Between the folds puzzle

Folding puzzles are most likely something you've come across before, whether in person or in a work of fiction, but they can still make for great little 'hidden in plain sight' kind of puzzles. There's many different ways to go about it too, and creating them, even some of the more complex ones, is usually simple enough.

My character finds herself lost in a forest with a map. The map doesn't seem to be correct, but she was assured it was by an admittedly odd person. She doesn't remember ever coming across a giant lake nor across the big water-pass on the top side of the map however. She soon realises those parts are fake, and, by folding the map inward, two points of the map can meet up and form a smaller, more familiar map.

Puzzle Illustration

Basic creation

Creating a basic version is very easy. You simply need to draw an actual map, then cut it in half, spread it out, and then fill in the blanks in the center to make it look like a new, bigger map. Alternatively, my map creator could be of help, at the very least you'll know the pieces will line up perfectly (assuming you pick the right pieces) once the map is folded.

You'll need to give the group some hints however, which could be in the form of familiarity with the terrain, it could be in the form of symbols on the map, which only make sense when the map is folded, or you could even pre-fold the map to mimic the use of the map by a previous user, so the party might try and copy those folds.
Creating symbols or even text that lines up only when folded isn't too difficult either, it's basically the same principle as creating the map. I've created some examples in the illustration below. Note that depending on how obvious you want it to be, you'll want to prevent straight edges on the cut symbols, like the straight edges in the bottom example, and go for rounded or other oddly shaped edges, like in the top two examples.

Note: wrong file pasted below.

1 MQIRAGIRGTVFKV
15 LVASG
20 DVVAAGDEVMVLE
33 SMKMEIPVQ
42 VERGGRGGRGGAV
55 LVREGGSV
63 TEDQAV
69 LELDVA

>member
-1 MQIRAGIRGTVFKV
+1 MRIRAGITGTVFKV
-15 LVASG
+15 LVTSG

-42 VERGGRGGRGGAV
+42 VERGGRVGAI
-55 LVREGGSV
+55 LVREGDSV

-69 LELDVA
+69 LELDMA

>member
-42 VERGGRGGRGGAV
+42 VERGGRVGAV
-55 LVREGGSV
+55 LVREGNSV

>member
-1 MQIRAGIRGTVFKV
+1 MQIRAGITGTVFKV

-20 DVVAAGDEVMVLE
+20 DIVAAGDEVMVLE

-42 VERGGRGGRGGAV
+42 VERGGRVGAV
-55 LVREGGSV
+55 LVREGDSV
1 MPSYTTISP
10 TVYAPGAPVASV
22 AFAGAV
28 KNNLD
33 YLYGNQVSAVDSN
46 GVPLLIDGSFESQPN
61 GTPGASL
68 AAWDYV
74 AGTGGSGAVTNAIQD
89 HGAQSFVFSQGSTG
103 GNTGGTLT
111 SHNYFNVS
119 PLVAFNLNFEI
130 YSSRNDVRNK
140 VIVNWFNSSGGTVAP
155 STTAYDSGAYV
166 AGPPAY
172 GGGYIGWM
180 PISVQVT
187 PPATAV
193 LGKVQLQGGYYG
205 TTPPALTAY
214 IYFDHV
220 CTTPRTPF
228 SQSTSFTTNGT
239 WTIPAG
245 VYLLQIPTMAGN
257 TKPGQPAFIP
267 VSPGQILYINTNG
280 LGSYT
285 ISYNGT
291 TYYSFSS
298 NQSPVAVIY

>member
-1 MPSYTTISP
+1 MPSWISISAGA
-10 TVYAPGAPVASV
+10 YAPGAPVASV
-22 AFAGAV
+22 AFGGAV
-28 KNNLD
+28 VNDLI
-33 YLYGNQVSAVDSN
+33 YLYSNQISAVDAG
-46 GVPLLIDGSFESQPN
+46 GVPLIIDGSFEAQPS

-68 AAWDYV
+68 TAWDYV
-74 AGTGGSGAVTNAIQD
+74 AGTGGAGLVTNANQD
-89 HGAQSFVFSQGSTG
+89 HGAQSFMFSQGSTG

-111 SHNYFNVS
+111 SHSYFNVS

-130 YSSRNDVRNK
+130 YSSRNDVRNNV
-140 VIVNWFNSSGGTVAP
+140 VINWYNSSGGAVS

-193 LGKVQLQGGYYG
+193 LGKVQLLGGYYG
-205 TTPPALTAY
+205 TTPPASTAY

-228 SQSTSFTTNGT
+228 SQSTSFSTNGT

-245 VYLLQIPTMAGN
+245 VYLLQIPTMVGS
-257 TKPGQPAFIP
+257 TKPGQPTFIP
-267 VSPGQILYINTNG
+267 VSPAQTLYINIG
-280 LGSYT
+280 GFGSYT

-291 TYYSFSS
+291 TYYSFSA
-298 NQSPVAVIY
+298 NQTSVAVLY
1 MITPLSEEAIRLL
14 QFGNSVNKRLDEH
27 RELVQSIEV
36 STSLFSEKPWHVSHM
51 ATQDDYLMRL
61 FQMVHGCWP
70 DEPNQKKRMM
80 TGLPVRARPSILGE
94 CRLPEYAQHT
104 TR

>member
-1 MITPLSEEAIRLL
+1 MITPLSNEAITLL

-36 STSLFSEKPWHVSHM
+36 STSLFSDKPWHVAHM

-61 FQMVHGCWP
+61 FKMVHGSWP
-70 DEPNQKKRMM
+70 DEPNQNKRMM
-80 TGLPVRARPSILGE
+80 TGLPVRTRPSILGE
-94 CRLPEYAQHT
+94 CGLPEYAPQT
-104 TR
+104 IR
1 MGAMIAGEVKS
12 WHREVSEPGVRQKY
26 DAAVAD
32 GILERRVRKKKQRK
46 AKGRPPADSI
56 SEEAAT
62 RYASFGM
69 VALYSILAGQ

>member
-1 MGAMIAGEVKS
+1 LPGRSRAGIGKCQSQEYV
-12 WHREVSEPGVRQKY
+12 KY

Puzzle Illustration

So it's mostly just a matter of cutting letters or symbols in halves or quarters. You can do more elaborate ones too, but I advice you to first fold a piece of paper the way you want the party to fold it, then look at the folding lines, copy those over in any image editing program, and use those lines to place the symbols along. That way you know the folds will work.
For the "no" example in the image above, to get them to all align you need to first fold the map like my character did in the first image to make the sides of the symbols meet up, and then do the same on a horizontal line for the bottom parts of the symbols. This can get a little fidgety though, as the more folds you need to make, the thicker and clunkier the result gets.


Obviously you don't have to use maps for this. You could hide symbols on simple notes, even on paper money. It'd make for a sneaky way to show allegiance to some secret order, for example. Perhaps a rune of sorts is hidden in pieces, and unfolding it, so to speak, will teach you a new spell, or worse, it might cast a spell.
There's a whole lot of sneaky creativity to play around with, you could even add symbols just as a little bonus without mentioning much about it, unless the characters specifically look into those symbols of course. Consider it an Easter egg of sorts. Either way, have fun with it.

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